LitStack Recs: Passage to Ararat & Borderline

Borderline, by Mishell Baker

How to write a kick-ass novel:

1) Create a main character that is flawed but grudgingly admirable; maybe have her be a double amputee due to a botched suicide attempt that puts her in a psychiatric center. Give her a borderline personality disorder (BPD) and a sarcastic, razor sharp yet vulnerable mind. Don’t shy away from any of it. Be real, even when it’s not tragic, noble, or pretty.

2) Throw in magic. And fairies. And Hollywood.

Don’t think you could pull it off? Don’t worry – Mishell Baker has you covered.

The first book in a series, Borderline introduces us to Millie Roper, a film student who directed a few indie films, netting her a Best New Director award from the Seattle Film Festival. But her BPD, coupled with an unhealthy affair with one of her professors, led to her jumping off the roof of a campus building, not only crushing her body but also any chance she had of “making it” in the film business.

Enter the Arcadia Project – a non-profit that provides certain mentally ill adults with housing and meaningful employment, mostly through part-time or freelance positions in the entertainment industry.  Millie is offered a probationary spot with the Project; her first job, along with her assigned partner, Teo, is to track down an errant actor whose visa has expired and urge him back onto the straight and narrow.

What she doesn’t learn until later is the actor is actually a nobleman from the Seelie Court (fairies, or “the fey” as they prefer to be known). Turns out, the Arcadia Project is actually an under-the-radar organization that “polices the traffic to and from a parallel reality filled with creatures straight out of myths and fairy tales.” Millie is skeptical at first, but it doesn’t take long for experience to overcome her disbelief – and that’s when the fun begins.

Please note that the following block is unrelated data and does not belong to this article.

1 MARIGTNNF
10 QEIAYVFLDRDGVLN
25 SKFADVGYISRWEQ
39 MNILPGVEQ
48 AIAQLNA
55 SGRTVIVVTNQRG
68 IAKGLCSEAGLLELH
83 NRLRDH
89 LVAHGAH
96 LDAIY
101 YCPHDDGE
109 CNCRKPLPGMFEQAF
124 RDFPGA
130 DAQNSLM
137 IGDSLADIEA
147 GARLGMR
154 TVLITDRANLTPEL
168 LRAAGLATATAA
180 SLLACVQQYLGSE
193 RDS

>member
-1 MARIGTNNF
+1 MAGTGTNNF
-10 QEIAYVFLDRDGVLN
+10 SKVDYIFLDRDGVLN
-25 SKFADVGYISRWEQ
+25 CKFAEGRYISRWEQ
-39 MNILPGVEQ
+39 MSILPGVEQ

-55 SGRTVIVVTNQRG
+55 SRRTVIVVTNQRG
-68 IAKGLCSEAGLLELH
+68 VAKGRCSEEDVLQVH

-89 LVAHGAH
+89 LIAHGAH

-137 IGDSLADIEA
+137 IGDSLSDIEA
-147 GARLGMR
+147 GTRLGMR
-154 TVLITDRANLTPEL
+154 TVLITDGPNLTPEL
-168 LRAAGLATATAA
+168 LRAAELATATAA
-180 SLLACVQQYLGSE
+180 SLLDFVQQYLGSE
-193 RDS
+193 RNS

There are a lot of good magical realism/modern fantasy books out there, employing by necessity a hefty willing suspension of disbelief. Borderline, however, flows so effortlessly, and Mollie keeps the reader so realistically grounded, that you don’t even notice when you cross the line (see what I did there?) from “real life” to fantasy. So what about the threat of a fey invasion when you’re trying to deal with a serious mental disorder where your emotions can suddenly flare out of whack, beyond your ability to cope in the moment? Add to that a debilitating set of injuries that you did to yourself, and it’s pretty easy to see why Mollie is able to take the sudden appearance of the supernatural in stride.

Yet this is no “woe is me” tale, nor a book where the gravitas is insight into an affliction; there are plenty of “understand this” moments in the narrative, but very few teach-y moments and no preachy ones. Instead, the emotional and physical turmoil Mollie faces are melded directly into the effects they have on her relationships. The emotional impact of her struggles, appropriate or not, hits home. Additionally, Mollie’s droll sense of humor is not just quick, sharp and biting, but often hilarious. That sardonic wit also keeps the sense of “this can’t be happening” at bay – when you know how to cut through both the genius and pandering of Hollywood, how hard is it to apply that same sense of wonder and distain to magical beings in your midst?

The writing is fast paced; the action is logical with no leaps of faith necessary in the human elements of the tale. The magical parts are not all, well, magical – some of them are downright ugly. The exposition necessary to follow along – for instance, the differences between an enchantment, a charm and a ward – are given to us as Mollie is brought up to speed by other others at the Project. Since they are given in the moment of need, they are far more acute than if we were merely absorbing some kind of thinly veiled literary lecture.

And in case you haven’t guessed it, with talk of mental disorders, suicide, amputations, demons and magic, this ain’t no candy-ass tale. People die. Ugly things happen. The guy doesn’t necessarily get the girl and not everyone who deserves it lives happily ever after.

Just like life, warts and pain and stupidity and redemption and all. And maybe that’s why I loved Borderline so much. I have nothing in common with virtually anything in this book – but it felt real.

Absolutely, definitely kick-ass. And highly recommended.

— Sharon Browning

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